Previously, surgical excision was recommended for any intraductal papilloma due to risk of upgrade in pathologic diagnosis at the time of excision. However, more recent data suggest that the upgrade rate is about 2.2% for a solitary papilloma that is less than 1 cm in diameter and without associated mass lesion (either clinically or radiographically), is concordant with radiographic findings, and has no associated atypical cells on biopsy.31 In this case, observation and short-interval clinical follow-up are reasonable. If there are multiple papillomas, the patient has symptoms such as persistent bloody nipple discharge, or any of the above criteria are not met, surgical excision is recommended.28

Similarly, radial scars and complex sclerosing lesions are increasingly likely to be associated with malignancy based on size. Upstaging ranges from 0% to 12%. It is again important when evaluating radial scars that there is pathologic concordance and that there were no associated high-risk lesions on pathology. If this is the case, it is reasonable to clinically monitor patients with small radial scars, particularly in those who do not have an elevated risk of developing breast cancer.30

For all patients who have undergone biopsy and whose pathology study results are benign, a thorough risk evaluation should be performed, including calculation of their lifetime risk of breast cancer. This can be done with the National Cancer Institute Breast Cancer Risk Assessment Tool, the International Breast Cancer Intervention Study (IBIS) risk calculator, or other model using family history as a basis for calculations. Patients found to have a lifetime risk of breast cancer of greater than 20% to 25% should be offered annual screening with magnetic resonance imaging in addition to mammography.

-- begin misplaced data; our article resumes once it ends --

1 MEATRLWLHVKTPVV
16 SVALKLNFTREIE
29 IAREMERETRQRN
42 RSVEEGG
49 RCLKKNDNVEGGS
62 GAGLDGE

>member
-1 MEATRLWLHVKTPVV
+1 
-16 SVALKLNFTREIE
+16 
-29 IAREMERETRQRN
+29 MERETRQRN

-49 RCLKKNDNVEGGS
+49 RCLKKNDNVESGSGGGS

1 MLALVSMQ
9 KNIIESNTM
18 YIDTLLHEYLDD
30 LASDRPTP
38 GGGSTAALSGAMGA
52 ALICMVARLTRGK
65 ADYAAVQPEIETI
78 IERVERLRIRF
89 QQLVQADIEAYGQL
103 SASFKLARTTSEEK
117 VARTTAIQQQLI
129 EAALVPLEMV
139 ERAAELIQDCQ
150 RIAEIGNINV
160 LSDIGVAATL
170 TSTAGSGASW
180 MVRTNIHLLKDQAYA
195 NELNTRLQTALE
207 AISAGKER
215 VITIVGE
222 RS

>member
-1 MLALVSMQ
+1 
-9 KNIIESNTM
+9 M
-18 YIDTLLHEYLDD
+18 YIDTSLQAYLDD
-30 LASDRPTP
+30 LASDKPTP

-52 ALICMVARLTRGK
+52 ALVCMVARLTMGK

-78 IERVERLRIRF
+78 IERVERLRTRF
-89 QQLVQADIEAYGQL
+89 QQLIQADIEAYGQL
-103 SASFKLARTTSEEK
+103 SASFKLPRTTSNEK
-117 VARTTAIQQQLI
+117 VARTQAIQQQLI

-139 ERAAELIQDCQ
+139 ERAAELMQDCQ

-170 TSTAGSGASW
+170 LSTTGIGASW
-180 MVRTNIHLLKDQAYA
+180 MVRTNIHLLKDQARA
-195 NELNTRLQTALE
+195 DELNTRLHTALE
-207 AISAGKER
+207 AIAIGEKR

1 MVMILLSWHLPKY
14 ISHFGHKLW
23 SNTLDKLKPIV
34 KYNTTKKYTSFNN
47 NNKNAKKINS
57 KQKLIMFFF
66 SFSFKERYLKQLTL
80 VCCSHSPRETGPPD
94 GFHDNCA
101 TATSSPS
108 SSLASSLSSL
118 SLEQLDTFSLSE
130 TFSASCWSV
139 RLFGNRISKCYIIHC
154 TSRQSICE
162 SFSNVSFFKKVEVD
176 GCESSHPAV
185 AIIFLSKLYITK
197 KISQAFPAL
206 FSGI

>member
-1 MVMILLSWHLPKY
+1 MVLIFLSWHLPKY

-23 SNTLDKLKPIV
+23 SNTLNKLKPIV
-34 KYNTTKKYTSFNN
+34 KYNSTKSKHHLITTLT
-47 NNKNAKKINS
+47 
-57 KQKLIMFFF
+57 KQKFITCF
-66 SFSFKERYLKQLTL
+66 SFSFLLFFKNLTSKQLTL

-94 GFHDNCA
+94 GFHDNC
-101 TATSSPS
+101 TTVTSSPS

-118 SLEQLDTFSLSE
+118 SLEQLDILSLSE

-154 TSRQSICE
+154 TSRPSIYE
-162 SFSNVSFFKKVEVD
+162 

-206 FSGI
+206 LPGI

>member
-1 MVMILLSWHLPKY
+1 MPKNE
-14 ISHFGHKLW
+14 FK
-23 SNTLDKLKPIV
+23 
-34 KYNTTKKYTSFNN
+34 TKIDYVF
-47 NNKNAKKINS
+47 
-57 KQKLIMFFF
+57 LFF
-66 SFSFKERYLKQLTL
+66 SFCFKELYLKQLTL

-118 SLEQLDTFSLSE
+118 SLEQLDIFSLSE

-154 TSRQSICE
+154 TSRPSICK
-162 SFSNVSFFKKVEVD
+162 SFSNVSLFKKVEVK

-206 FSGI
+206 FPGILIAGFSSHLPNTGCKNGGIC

ATYPICAL HYPERPLASIA: INCREASED RISK

When biopsy study shows atypical ductal hyperplasia or atypical lobular hyperplasia, there is an increased risk of breast cancer.28,32 The absolute overall risk of developing breast cancer in 25 years is 30%, and that risk is further stratified based on the number of foci of atypia noted in the specimen.29

When core-needle biopsy study reveals atypical ductal hyperplasia in the tissue, there is a 15% to 30% risk of finding breast cancer with surgical excision.28 Surgical excision is therefore recommended for atypical ductal hyperplasia noted on core-needle biopsy.28

In contrast, when atypical lobular hyperplasia alone is noted, the risk of upstagingto malignancy varies widely—from 0% to 67%—although recent studies have noted risks of 1% to 3%.33,34 Thus, the decision for surgical excision is more variable. Generally, if the atypical lobular hyperplasia is noted incidentally, is not associated with a higher grade lesion, and is concordant with imaging, it is reasonable to closely monitor with serial imaging and physical examination. Excision is unnecessary.35

Patients found to have atypical hyperplasia on breast biopsy should receive counseling about risk-reducing medications. Selective estrogen receptor modulators such as tamoxifen and raloxifene have been shown to reduce the risk of breast cancer by as much as 86% in patients with atypical hyperplasia.36 Similarly, aromatase inhibitors such as exemestane and anastrozole reduce breast cancer risk by approximately 65%.37